Cost of living in Atlanta cheaper than U.S. average, yet health care among the highest
The cost of living in Atlanta is slightly cheaper than the national average, per a new analysis, Alex Fitzpatrick and Kavya Beheraj report.
Why it matters: Atlanta's relatively low cost of living is a selling point for companies and people who want the perks of being in a major U.S. city without a high price tag.
- As the nation's economy shifts to the South, Atlanta's competition for jobs and talent with regional rivals like North Carolina and Tennessee — places that claim similarly attractive affordability compared to hubs like New York and San Francisco — will only heat up.
Driving the news: Each quarter, the Council for Community and Economic Research assembles a cost-of-living index designed to measure "regional differences in the cost of consumer goods and services."
- The group's proverbial bucket includes housing, utilities, groceries, transportation, health care, and miscellaneous goods and services, and is based on spending by "professional and managerial households in the top income quintile."
- The result: a snapshot in time that's useful for comparing relative costs across cities.
How it works: An index value of 100 represents the national average cost of living across 269 cities.
- If a city has a value over 100, its cost of living is higher than average. Under 100, lower than average.
By the numbers: Atlanta's cost-of-living index value, as of the third quarter of 2023: a solid 98.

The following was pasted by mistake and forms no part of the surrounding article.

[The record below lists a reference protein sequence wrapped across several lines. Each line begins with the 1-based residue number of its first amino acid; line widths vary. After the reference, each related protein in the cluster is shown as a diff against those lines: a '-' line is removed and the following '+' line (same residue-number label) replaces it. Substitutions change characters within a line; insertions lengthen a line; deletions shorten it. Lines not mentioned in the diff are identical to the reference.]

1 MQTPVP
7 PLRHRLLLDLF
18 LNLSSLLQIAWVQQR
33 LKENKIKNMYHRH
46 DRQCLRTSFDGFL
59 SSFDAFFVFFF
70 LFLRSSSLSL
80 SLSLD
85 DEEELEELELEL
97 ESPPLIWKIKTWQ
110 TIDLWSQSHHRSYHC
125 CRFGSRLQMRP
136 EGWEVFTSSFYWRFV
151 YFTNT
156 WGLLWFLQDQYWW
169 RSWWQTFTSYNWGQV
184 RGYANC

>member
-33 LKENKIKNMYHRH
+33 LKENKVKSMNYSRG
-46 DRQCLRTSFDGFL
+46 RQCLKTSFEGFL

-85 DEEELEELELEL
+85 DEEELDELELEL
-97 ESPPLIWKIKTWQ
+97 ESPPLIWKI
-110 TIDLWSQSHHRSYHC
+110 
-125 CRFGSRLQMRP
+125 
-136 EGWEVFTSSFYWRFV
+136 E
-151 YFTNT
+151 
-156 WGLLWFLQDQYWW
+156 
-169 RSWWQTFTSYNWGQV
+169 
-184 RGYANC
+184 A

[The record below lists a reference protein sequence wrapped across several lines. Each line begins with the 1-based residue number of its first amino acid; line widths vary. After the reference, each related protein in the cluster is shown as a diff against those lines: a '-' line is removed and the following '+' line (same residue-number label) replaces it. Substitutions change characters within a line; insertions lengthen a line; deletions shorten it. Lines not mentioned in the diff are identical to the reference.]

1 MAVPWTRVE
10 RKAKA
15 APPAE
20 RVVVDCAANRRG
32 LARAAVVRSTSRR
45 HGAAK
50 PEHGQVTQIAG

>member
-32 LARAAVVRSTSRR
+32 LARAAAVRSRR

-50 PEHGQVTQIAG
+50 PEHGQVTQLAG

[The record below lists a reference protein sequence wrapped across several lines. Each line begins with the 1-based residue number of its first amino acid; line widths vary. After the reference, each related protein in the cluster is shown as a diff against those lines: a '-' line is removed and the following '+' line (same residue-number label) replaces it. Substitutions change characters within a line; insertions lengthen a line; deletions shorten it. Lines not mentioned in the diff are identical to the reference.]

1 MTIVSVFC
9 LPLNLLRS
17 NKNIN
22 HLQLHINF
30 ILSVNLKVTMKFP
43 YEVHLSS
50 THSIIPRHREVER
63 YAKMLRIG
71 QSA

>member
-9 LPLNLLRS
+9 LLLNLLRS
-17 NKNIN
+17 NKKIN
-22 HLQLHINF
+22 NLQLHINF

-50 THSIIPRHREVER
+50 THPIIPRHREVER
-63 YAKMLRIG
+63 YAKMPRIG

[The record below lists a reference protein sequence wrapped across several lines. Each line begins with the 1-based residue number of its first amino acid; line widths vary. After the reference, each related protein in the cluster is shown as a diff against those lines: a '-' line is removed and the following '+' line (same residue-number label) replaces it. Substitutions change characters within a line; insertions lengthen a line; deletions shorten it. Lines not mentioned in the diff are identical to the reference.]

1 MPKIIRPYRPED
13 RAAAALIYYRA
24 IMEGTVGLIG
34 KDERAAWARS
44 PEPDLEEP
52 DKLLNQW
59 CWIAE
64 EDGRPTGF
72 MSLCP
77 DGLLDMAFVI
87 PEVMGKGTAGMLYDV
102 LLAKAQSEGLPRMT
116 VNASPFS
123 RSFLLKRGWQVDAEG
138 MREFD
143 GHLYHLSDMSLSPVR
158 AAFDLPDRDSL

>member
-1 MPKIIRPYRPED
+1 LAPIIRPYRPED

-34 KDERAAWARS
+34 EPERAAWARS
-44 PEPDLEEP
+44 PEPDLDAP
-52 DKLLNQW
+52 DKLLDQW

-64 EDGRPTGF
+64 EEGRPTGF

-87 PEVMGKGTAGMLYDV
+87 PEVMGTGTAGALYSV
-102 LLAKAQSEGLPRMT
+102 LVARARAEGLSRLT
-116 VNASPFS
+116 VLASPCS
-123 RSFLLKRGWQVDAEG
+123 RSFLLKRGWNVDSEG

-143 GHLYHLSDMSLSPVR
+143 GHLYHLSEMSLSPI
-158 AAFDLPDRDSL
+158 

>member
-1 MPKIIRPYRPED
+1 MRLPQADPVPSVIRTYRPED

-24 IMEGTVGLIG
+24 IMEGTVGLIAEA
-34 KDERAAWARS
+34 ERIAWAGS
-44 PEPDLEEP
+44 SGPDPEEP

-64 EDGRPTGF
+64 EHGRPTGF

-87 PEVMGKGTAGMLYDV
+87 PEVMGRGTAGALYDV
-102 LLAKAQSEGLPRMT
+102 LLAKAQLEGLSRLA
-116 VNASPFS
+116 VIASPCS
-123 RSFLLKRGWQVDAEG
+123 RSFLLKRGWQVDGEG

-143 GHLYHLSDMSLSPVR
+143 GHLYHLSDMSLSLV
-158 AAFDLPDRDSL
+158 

- Relatively speaking, Atlanta's most expensive category was health care (106.9) followed by transportation (101.6) and groceries (101.1). Its least expensive category was utilities (83.4).
Among cities with more than 100,000 residents, Honolulu (179.2), San Jose (171.3) and San Francisco (169.5) had the country's highest relative cost of living as of Q3 2023.
- Residents of McAllen, Texas (80.2); Augusta, Georgia (82.8); and Amarillo, Texas (84.4) were enjoying the lowest cost of living.
Of note: Because the list of participating cities changes each quarter, the cost-of-living index can't be used to measure inflation — but other indicators suggest higher prices are sticking around.
The bottom line: Looking to cut costs? Consider a move — especially if you're still working remotely and can carry an Atlanta salary to, say, Amarillo.
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